This week’s resources had me really inspired. After reading a few of the articles mentioned I turned around to Jason Edwards, our Director of Technology, had a rich discussion about the history of responsible use policies at YIS and our vision for the future. Thanks to those who have come before me (Kim Cofino, Clit Hamada and others), YIS was revolutionary in developing the Connected Learning Community (CLC) – a technology support community of learners that focused more on the learning and less on devices. Our CLC was primarily developed in the Middle and High School, but it’s now working its way down to elementary. With this move down to elementary, we’ve dug out the old responsible use agreements.
Our current responsible use agreement for upper elementary students
One challenge I’ve been facing recently is our current responsible use agreement. I say it’s our current one, but in reality no one is using it – it’s just the most recent one we have. It is too wordy, it is a bit too negative for my liking and it would be challenging most of our upper elementary students to digest. Most importantly, our students don’t know it or believe in it.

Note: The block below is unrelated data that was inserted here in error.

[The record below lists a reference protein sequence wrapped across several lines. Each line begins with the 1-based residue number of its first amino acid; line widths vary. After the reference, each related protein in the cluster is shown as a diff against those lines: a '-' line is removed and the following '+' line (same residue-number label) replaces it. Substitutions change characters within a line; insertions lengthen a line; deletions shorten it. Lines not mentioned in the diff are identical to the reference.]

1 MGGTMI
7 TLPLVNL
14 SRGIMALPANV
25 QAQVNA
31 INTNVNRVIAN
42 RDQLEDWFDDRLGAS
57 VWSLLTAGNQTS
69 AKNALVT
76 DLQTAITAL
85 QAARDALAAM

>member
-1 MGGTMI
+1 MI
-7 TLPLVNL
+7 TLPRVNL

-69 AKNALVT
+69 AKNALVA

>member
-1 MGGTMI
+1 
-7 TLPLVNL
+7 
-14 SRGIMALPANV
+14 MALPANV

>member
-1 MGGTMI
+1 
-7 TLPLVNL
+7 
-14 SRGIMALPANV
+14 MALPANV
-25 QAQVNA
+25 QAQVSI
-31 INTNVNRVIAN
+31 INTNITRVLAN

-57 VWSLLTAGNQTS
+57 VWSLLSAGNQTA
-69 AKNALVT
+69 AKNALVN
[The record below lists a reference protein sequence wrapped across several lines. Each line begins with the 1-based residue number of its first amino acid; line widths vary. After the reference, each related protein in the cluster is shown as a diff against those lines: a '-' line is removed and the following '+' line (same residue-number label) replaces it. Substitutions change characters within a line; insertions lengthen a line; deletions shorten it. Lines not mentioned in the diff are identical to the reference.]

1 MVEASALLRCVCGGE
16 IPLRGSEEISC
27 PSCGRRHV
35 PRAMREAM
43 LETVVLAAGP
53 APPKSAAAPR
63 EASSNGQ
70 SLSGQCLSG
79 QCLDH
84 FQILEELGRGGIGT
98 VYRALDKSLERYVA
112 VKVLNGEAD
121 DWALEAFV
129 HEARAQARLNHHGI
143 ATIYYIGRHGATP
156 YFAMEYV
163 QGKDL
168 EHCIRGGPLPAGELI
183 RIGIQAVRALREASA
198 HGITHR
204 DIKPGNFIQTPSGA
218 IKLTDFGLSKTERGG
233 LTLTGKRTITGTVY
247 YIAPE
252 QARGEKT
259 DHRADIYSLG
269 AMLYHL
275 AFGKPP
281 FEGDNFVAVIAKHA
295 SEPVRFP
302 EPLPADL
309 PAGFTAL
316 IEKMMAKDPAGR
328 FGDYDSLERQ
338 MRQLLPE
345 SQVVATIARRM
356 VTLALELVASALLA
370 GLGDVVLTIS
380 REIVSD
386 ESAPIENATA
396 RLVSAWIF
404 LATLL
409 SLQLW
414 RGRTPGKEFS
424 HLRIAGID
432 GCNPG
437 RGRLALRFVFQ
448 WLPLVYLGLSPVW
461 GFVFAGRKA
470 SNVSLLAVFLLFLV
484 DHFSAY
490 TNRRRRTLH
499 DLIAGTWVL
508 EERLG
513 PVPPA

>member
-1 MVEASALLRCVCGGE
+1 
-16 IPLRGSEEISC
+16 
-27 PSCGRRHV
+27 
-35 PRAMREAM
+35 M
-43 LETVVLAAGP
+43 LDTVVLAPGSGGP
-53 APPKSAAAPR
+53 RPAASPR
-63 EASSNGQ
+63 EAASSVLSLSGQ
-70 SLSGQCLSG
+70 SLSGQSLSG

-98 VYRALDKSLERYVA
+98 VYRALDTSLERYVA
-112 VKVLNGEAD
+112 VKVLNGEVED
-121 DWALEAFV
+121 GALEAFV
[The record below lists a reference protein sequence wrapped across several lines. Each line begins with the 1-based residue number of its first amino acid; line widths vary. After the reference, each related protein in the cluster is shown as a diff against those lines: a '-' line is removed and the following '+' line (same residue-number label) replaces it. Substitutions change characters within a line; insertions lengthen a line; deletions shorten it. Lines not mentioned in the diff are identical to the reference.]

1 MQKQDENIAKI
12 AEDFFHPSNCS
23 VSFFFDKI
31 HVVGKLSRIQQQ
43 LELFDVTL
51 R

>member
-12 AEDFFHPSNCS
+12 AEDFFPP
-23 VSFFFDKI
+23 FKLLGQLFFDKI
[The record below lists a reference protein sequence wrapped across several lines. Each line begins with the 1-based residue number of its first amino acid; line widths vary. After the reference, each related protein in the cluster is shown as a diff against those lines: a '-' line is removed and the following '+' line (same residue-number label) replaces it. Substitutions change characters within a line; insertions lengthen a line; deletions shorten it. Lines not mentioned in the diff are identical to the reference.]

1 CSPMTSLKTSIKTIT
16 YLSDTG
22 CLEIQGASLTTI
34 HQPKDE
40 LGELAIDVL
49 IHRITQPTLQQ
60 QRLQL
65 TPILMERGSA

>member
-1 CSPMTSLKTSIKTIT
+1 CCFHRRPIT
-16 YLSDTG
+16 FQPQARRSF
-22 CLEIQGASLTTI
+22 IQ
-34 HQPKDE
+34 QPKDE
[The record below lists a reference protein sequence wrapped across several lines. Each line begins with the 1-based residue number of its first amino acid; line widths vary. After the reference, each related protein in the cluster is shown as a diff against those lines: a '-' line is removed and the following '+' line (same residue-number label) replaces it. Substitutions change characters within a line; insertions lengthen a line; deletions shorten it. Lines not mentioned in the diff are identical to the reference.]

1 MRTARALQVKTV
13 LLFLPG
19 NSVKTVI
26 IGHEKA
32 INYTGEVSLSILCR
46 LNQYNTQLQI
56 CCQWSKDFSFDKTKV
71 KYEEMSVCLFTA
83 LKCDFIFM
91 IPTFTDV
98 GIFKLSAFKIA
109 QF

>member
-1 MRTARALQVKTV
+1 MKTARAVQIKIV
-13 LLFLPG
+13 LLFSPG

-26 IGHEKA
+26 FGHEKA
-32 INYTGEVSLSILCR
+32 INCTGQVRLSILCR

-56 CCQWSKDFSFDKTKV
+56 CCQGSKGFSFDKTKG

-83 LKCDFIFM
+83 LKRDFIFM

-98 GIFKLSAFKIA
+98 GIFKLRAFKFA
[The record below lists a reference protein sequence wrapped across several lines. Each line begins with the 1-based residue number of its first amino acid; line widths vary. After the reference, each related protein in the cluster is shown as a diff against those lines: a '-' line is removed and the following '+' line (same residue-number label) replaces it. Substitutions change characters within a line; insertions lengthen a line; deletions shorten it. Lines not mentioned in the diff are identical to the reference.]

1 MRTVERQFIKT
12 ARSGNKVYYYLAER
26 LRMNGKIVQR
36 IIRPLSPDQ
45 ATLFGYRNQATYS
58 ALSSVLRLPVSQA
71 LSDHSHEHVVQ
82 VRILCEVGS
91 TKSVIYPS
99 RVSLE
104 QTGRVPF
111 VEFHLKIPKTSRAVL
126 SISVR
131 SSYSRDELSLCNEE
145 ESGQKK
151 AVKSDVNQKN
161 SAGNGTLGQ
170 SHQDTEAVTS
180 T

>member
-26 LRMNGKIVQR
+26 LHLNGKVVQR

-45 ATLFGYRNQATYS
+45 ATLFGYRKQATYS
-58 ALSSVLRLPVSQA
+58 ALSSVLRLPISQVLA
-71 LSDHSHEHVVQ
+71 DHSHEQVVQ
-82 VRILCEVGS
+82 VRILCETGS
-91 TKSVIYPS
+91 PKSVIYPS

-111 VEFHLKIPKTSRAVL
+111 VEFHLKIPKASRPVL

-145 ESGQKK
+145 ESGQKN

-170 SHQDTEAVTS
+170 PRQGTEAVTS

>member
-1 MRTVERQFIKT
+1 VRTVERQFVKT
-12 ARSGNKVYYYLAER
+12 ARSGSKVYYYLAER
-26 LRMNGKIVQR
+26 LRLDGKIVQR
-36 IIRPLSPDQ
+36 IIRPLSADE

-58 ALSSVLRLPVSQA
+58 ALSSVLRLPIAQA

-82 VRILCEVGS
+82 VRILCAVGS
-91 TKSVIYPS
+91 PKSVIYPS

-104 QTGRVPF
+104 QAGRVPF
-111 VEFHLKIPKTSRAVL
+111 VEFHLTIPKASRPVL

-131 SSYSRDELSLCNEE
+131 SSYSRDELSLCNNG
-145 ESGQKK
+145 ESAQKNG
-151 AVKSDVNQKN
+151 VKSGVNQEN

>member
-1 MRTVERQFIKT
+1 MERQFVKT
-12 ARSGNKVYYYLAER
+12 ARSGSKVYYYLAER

Take a look at it:
Simplicity. It’s long and inclusive, but is that necessary for an elementary school student?
Empowerment. It includes way too many “not’s” – It doesn’t empower our students to use technology to be creative and share their creativity.
Trust. Our students want to do the right thing and they are just waiting for us to support that. Of course, sometimes they need some guidance, but they need us to trust them and empower them.
What are some good examples?
A lot of international schools are really pushing forward with their technology agreements and policies and it’s really inspiring to see what others have spent the time putting together. Here are a couple of my favorites:
Scott McLeod’s blog post about implementing an Empowered Use Policy really inspired a lot of my thinking. He was discouraged by the negativity of traditional acceptable use policies and developed an empowered use policy:
When it comes to digital technologies in our [school / district], please…
Be empowered. Do awesome things. Share with us your ideas and what you can do. Amaze us.